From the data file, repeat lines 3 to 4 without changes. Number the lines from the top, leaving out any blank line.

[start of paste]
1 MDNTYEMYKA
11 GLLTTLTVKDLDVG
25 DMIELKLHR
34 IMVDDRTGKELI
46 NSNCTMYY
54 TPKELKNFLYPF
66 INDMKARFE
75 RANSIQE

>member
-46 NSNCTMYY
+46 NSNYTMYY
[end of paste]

25 DMIELKLHR
34 IMVDDRTGKELI